For my friend’s birthday (which was this past weekend – Happy Birthday!) last year I drove up to Milwaukee and we went to a beer and painting place in the middle of the day. Beer was not included in the price for the festivities, which was a bit of a downer, but the class was very fun.
It was my friend’s idea to go because she thought it would be helpful for her to get a little painting instruction. And what’s wrong with drinking beer at 11 AM? Nothing. So my friend, her sister, and I went for the three hour session and had a great time.
We were supposed to paint a giant goldfish, but I wasn’t feeling it. Neither was my friend’s sister. We both wanted to use the three hour session to create something of our own. At first I was nervous about going off the beaten path. We had paid for this “course” and there was an instructor to teach it. It was like school. And in school, I always worked very hard to do exactly as I was told.
Something as simple as painting while drinking beer (or cider) shouldn’t be a stressful situation. However, for at least five minutes or so it was. I was stressed as I sat in a room full of strangers debating whether or not I should paint a goldfish or just create something on my own.
Our first instruction was to lay down a base layer of paint in some shade of blue. I started with blue, then added some yellow, then decided I was definitely not going to paint a goldfish.
Instead of an orange and white goldfish in the deep blue sea, I created this.
I had been drawing trees for a while at this point and I wanted to try my hand at painting them with more detail than some of my other paintings (see My Serenity or Fierce for examples). In this painting, I included more focus on highlights and shadows as well as the bark itself. I wanted the tree to appear textured the way real trees do.
But I couldn’t stop there. At first I didn’t know what I wanted to do with the background. And with the tree so far to the left of the canvas there was a lot of empty space that needed filling. When I was a kid I would always draw a farmhouse on a hill with a tree in the yard. With all the open space on this canvas, part of me wanted to perform my old compositional favorite. I resisted the temptation, but still couldn’t figure out what the rest of my painting should be.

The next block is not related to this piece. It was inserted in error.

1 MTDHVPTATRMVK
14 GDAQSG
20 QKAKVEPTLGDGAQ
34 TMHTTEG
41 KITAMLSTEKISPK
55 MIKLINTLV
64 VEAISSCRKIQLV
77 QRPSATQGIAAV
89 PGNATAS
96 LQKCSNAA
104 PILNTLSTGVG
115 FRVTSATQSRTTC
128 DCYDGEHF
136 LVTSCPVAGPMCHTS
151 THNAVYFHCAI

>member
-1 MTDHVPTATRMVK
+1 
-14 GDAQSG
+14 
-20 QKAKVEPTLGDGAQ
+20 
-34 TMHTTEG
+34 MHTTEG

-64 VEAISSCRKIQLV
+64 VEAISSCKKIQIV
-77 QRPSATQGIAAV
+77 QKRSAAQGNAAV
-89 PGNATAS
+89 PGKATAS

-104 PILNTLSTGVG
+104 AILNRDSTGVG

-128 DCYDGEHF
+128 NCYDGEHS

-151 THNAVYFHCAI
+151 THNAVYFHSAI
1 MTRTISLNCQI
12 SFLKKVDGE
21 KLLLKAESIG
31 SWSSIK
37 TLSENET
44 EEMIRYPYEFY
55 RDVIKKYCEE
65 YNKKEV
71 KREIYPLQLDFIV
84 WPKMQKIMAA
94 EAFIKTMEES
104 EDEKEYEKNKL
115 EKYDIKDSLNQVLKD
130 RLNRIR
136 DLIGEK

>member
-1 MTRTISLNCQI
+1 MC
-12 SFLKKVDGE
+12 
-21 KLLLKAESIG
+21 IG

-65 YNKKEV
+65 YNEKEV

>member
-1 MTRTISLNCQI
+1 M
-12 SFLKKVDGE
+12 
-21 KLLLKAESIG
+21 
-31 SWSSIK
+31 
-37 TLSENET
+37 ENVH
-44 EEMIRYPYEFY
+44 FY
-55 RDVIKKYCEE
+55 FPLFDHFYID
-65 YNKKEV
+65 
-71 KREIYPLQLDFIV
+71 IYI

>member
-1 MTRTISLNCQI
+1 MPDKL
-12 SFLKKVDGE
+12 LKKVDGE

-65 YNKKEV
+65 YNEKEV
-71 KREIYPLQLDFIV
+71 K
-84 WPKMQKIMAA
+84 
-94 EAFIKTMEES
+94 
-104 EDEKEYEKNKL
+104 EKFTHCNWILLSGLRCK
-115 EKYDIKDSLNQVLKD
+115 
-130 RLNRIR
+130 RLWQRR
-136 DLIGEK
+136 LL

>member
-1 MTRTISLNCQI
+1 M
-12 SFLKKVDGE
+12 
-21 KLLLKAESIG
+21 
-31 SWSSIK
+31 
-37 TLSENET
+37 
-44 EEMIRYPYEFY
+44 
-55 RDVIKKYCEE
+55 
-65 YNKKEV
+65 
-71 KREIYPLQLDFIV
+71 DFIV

I think my new motto has become “When in doubt, drip it out.” I don’t know if you’ve seen some of my other work (like Peaking Disappointment or Reaper) but there is a distinct theme of dripping paint onto the canvas. It seems that I use it most often when I don’t know what else to do.
So I did it here. I dripped some red onto the hilly background and some yellow from the sky. I think it helps to activate the space, and it allows the tree to stand alone on the canvas. While perhaps not a masterpiece, it was my first time using acrylic paint in a while and I had a very good time with a very good friend while painting it.
Overall, the beer and painting session was a success. My friend painted a cute goldfish and I painted a cool tree. Everyone who was there was at a different skill level; some people painted the assignment if you will, and others painted their own creations. While a little pricey (especially since no drinks were included) it was a lot of fun.
If you’ve ever considered trying a beer or wine painting session with some friends, I suggest you do it.